Jumbo Jellyfish or Massive Star?

June 17, 2010
A cloud of material shed by a massive star can be seen in red in this new image from WISE. Image credit: NASA/JPL-Caltech/UCLA

(PhysOrg.com) -- Some might see a blood-red jellyfish in a forest of seaweed, while others might see a big, red eye or a pair of lips. In fact, the red-colored object in this new infrared image from NASA's Wide-field Infrared Survey Explorer (WISE) is a sphere of stellar innards, blown out from a humongous star.

The star (white dot in center of red ring) is one of the most massive stellar residents of our galaxy. Objects like this are called Wolf-Rayet stars, after the astronomers who found the first few, and they make our sun look puny by comparison. Called V385 Carinae, this star is 35 times as massive as our sun, with a diameter nearly 18 times as large. It's hotter, too, and shines with more than one million times the amount of light.

Fiery candles like this burn out quickly, leading short lives of only a few million years. As they age, they blow out more and more of the heavier atoms cooking inside them -- atoms such as oxygen that are needed for life as we know it.

The material is puffed out into clouds like the one that glows brightly in this WISE image. In this case, the hollow sphere showed up prominently only at the longest of four detected by WISE. Astronomers speculate this comes from oxygen atoms, which have been stripped of some of their electrons by ultraviolet radiation from the star. When the electrons join up again with the oxygen atoms, light is produced that WISE can detect with its 22-micron infrared light detector. The process is similar to what happens in fluorescent light bulbs.

Infrared light detected by WISE at 12 microns is colored green, while 3.4- and 4.6-micron light is blue. The green, kelp-looking material is warm dust, and the blue dots are in our Milky Way galaxy.

This image mosaic is made up of about 300 overlapping frames, taken as WISE continues its survey of the entire sky -- an expansive search, sure to turn up more fascinating creatures swimming in our cosmic ocean.

V385 Carinae is located in the Carina constellation, about 16,000 light-years from Earth.

Explore further: Spitzer Captures Fruits of Massive Stars' Labors

Related Stories

Spitzer Captures Fruits of Massive Stars' Labors

May 31, 2005

The saga of how a few monstrous stars spawned a diverse community of additional stars is told in a new image from NASA's Spitzer Space Telescope. The striking picture reveals an eclectic mix of embryonic stars living in ...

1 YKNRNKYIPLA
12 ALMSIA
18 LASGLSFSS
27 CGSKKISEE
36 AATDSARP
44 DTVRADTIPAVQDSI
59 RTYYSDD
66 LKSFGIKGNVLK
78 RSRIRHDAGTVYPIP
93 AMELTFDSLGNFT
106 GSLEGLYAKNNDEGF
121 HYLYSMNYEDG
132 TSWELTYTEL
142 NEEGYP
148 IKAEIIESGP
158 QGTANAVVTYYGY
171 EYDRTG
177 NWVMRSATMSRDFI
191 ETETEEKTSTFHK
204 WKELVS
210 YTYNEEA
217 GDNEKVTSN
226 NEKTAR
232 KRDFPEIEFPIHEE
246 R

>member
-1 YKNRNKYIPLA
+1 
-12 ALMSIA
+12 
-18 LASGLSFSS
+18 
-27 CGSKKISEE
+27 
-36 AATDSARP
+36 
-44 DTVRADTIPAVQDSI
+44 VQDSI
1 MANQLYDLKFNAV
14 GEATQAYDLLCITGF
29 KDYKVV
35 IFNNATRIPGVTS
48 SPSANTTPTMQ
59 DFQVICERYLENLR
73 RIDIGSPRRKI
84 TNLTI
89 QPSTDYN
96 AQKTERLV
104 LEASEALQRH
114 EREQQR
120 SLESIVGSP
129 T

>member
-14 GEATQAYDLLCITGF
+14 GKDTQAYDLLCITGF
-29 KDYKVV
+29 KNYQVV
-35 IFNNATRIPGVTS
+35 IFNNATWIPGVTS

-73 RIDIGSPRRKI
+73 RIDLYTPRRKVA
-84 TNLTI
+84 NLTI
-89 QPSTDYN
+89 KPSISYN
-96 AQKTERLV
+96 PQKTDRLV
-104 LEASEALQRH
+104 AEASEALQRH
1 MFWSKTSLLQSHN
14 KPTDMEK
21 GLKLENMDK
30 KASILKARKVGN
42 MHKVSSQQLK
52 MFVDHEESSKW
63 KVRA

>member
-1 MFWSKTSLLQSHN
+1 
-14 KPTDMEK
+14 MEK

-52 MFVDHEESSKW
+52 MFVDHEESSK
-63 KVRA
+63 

WISE Mission Releases Medley of First Images

February 17, 2010

(PhysOrg.com) -- A diverse cast of cosmic characters is showcased in the first survey images NASA released Wednesday from its Wide-field Infrared Survey Explorer, or WISE.

WISE Captures a Cosmic Rose

March 16, 2010

(PhysOrg.com) -- A new infrared image from NASA's Wide-field Infrared Survey Explorer, or WISE, shows a cosmic rosebud blossoming with new stars. The stars, called the Berkeley 59 cluster, are the blue dots to the right of ...

Hiding Out Behind the Milky Way

April 7, 2010

(PhysOrg.com) -- A leggy cosmic creature comes out of hiding in this new infrared view from NASA's Wide-field Infrared Survey Explorer, or WISE.

Asteroid Caught Marching Across Tadpole Nebula

May 13, 2010

(PhysOrg.com) -- A new infrared image from NASA's Wide-field Infrared Survey Explorer, or WISE, showcases the Tadpole nebula, a star-forming hub in the Auriga constellation about 12,000 light-years from Earth. As WISE scanned ...

Recommended for you

NASA's space-station resupply missions to relaunch

November 29, 2015

NASA's commercial space program returns to flight this week as one of its private cargo haulers, Orbital ATK, is to launch its first supply shipment to the International Space Station in more than 13 months.

The hottest white dwarf in the Galaxy

November 25, 2015

Astronomers at the Universities of Tübingen and Potsdam have identified the hottest white dwarf ever discovered in our Galaxy. With a temperature of 250,000 degrees Celsius, this dying star at the outskirts of the Milky ...


Please sign in to add a comment. Registration is free, and takes less than a minute. Read more

Click here to reset your password.
Sign in to get notified via email when new comments are made.